A red and teary-eyed Race Thompson got through one sentence of his senior night speech Wednesday before he choked up and put his head down.
The senior forward looked back at his parents, Darrell and Stephanie Thompson, who flanked each side of the framed No. 25 jersey which stood on the Simon Skjodt Assembly Hall floor in his honor. He gathered his composure and delivered the rest of his speech, thanking head coach Mike Woodson, his teammates and the Hoosier fans who stuck around for the festivities.
"Y'all my brothers for life,” Thompson said to his teammates.
Even after a 66-63 loss to Rutgers, an important game for Indiana’s NCAA Tournament hopes with it on the bubble, the Hoosier fans who remained roared and gave a standing ovation in support of the senior Thompson.
Thompson redshirted his first season at Indiana, then became a key contributor on the 2019-20 team which would have gone to the NCAA Tournament before the basketball world stopped due to COVID-19. Finally, he became a double-double machine on this year’s team.
Thompson has started all 56 games for Indiana the last two seasons. The only other Hoosier to do that is his buddy-ball partner and All-Big Ten performer, junior forward Trayce Jackson-Davis.
“Race is my guy,” Jackson-Davis said. “To see him maybe playing his last game here, I mean, we were trying to pull for him … We were sad for him, and my heart hurts for him.”
Thompson’s scoring and rebounding numbers have shot up the last two seasons, going from a role player with 3.5 point and 3.8 rebounds per game in the 2019-20 season to being Indiana’s second-leading scorer and rebounder at 11.9 and 7.7 per game, respectively. Jackson-Davis leads the team in both categories.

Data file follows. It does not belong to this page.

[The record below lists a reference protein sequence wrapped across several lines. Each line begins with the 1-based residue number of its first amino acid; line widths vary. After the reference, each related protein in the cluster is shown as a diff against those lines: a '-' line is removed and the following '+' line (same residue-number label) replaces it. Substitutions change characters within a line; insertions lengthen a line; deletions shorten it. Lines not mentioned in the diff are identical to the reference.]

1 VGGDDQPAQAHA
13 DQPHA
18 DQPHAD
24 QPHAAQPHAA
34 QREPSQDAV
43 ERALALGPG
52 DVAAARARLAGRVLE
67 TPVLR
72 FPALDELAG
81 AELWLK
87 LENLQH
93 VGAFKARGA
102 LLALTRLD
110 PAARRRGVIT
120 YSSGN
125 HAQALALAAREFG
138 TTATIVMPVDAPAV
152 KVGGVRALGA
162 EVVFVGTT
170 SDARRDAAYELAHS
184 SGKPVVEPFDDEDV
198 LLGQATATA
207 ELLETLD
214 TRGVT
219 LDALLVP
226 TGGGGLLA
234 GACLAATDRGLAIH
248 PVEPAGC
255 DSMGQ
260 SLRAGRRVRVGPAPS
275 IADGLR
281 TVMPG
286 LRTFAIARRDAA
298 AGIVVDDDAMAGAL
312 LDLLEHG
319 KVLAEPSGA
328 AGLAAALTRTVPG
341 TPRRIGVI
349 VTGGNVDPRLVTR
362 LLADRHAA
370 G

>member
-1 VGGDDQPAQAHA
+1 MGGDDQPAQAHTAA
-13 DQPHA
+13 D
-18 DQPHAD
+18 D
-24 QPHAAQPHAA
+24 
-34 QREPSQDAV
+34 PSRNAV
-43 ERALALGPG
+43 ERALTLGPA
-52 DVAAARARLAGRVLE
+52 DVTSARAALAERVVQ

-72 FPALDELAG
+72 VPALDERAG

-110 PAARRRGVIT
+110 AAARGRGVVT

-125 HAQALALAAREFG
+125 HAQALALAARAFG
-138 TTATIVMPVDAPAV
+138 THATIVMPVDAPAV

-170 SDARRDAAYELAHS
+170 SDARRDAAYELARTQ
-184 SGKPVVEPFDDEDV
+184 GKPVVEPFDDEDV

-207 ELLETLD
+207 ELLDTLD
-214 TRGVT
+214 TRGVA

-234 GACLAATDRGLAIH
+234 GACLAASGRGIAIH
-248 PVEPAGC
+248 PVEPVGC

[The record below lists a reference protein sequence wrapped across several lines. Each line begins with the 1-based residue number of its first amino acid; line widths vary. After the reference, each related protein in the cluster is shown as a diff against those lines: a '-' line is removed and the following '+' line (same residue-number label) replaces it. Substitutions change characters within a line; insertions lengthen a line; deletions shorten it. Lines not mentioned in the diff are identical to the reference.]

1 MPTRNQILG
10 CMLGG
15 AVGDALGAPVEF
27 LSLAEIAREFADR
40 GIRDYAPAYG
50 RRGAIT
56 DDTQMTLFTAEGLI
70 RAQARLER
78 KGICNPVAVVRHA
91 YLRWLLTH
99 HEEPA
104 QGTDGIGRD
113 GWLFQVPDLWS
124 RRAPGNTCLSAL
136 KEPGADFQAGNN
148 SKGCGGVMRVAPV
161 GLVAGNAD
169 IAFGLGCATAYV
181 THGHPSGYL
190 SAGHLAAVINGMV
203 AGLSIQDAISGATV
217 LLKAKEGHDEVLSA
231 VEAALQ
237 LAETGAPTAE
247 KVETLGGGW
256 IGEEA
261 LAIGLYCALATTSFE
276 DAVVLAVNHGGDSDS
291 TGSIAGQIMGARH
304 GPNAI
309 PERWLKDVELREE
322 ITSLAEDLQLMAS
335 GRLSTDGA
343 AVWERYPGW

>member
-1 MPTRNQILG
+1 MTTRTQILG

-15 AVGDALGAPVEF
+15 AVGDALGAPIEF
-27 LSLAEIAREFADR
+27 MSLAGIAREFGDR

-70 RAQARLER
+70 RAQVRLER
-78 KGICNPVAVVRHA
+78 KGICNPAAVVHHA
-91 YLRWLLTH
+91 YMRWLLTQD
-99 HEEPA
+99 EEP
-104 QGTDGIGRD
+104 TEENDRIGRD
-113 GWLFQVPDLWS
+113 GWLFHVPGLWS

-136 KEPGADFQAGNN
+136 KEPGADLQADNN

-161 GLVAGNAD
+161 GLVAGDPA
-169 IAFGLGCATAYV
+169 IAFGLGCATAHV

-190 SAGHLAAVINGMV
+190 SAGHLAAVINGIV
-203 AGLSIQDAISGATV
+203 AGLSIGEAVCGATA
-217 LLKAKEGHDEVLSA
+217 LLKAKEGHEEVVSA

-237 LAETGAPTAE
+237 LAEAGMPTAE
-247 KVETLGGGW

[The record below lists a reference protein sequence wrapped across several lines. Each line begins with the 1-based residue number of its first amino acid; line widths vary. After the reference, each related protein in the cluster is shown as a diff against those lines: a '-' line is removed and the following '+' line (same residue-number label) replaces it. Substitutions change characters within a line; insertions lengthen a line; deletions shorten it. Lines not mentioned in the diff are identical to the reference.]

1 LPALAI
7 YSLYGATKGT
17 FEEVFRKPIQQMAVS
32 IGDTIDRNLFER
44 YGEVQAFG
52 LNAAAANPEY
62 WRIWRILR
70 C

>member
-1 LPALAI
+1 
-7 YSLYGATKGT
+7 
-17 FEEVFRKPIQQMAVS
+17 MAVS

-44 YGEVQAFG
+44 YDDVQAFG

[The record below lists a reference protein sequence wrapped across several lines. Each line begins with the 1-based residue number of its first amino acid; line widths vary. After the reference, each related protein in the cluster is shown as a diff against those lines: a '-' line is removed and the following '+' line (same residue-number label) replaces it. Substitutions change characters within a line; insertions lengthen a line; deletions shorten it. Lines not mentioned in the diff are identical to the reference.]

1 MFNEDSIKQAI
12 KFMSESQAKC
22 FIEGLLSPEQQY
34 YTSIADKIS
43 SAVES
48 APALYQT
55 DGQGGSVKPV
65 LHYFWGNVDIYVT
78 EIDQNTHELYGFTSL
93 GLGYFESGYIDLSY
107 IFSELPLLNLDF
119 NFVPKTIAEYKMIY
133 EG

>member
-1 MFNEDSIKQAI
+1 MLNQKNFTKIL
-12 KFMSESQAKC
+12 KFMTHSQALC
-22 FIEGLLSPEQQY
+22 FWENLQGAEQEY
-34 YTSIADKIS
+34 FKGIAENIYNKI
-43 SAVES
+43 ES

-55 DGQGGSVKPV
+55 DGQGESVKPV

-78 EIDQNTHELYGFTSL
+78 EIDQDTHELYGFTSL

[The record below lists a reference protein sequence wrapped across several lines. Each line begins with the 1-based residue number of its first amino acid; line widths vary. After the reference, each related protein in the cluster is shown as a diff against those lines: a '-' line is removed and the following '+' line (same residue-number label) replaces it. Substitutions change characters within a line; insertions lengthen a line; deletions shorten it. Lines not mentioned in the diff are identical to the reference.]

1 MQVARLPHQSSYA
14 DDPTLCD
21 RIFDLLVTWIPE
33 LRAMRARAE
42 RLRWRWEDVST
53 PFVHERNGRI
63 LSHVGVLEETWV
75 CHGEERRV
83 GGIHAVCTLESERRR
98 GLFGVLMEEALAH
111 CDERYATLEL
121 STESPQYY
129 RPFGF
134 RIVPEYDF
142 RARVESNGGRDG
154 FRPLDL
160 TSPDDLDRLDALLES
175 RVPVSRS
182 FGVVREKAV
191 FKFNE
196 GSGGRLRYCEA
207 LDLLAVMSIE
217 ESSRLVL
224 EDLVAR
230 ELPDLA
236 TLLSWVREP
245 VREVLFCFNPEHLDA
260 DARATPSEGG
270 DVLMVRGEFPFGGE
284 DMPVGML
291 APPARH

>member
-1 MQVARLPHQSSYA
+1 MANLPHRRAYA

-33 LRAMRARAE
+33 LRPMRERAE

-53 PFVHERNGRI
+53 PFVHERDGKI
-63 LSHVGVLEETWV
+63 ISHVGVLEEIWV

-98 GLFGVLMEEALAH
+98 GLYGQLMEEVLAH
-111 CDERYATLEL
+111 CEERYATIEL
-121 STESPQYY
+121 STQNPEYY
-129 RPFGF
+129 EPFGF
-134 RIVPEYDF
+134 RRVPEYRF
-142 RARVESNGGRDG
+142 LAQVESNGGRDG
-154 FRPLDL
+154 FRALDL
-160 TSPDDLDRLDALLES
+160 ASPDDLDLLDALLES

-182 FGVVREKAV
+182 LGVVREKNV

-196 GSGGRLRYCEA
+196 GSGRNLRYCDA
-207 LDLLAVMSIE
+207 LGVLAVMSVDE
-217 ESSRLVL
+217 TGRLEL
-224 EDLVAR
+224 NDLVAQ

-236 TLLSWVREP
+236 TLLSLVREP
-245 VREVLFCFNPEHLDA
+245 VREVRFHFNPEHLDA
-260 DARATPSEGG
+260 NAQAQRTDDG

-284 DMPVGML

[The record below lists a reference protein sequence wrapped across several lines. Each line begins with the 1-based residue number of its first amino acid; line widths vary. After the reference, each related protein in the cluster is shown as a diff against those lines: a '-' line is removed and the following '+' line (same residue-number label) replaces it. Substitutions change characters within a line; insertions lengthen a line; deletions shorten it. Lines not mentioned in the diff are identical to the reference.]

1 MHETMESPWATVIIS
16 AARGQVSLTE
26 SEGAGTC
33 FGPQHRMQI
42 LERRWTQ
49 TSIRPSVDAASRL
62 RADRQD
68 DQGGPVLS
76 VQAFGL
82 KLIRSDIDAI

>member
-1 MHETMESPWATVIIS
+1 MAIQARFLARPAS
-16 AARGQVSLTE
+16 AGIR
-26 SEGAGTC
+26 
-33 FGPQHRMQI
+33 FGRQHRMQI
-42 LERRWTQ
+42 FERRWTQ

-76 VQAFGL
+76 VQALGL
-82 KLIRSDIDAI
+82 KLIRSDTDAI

Thompson and Jackson-Davis started the game hot and combined for Indiana’s first 16 points Wednesday on the way to a 7-point lead at the end of the first half. However, in a tale too common for them in their time at Indiana, they couldn’t will their team to a win in the final minutes.
Thompson was recognized alongside senior guard Parker Stewart, who struggled from the field Wednesday night but made a game-tying shot with 10 seconds left to play. Rutgers senior forward Ron Harper Jr. sealed the game with 2.1 to play with a 3-point dagger over Thompson.
“It hurts because you want to win for Race and then Parker, this is a special night for those guys,” Woodson said. “I remember 43 years ago, man, today playing my last game in this building and winning a Big Ten title. I wanted nothing more for them to at least experience winning on senior night, and we fell short.”
Stewart’s route to senior night was almost the complete opposite of Thompson’s. While Thompson spent five years with the program, working his way up from role player to key contributor, Stewart had already done the rounds in Division I college basketball when he arrived at Indiana.
He started his career at the University of Pittsburgh, scoring 9.1 points per game in his freshman season in 2017-18. However, his late father, Anthony, was hired as head coach at the University of Tennessee at Martin and Stewart followed him there, scoring 19.2 points per game.
This season with Indiana, Stewart’s third school in five years, he has been a consistent starter and knockdown 3-point shooter at points in the season. Stewart opted for a recorded video rather than a speech during senior night, in which he talked about his journey to Indiana and the support he received after losing his father.
While Thompson and Stewart gave speeches, every Hoosier on the team has at least one more year of eligibility and none have decided definitively to return or leave. During his speech, Woodson said he feels responsible for all his “sons,” regardless of what they decide to do.
“I’m obligated — whatever these guys decide to do when they leave here — to help them,” Woodson said.
Thompson and Stewart’s Indiana careers may be done at Assembly Hall, but they have at least two more games between the regular season and Big Ten Tournament. The next time they take the court will be against Purdue at 2 p.m. Saturday at Mackey Arena in West Lafayette, Indiana.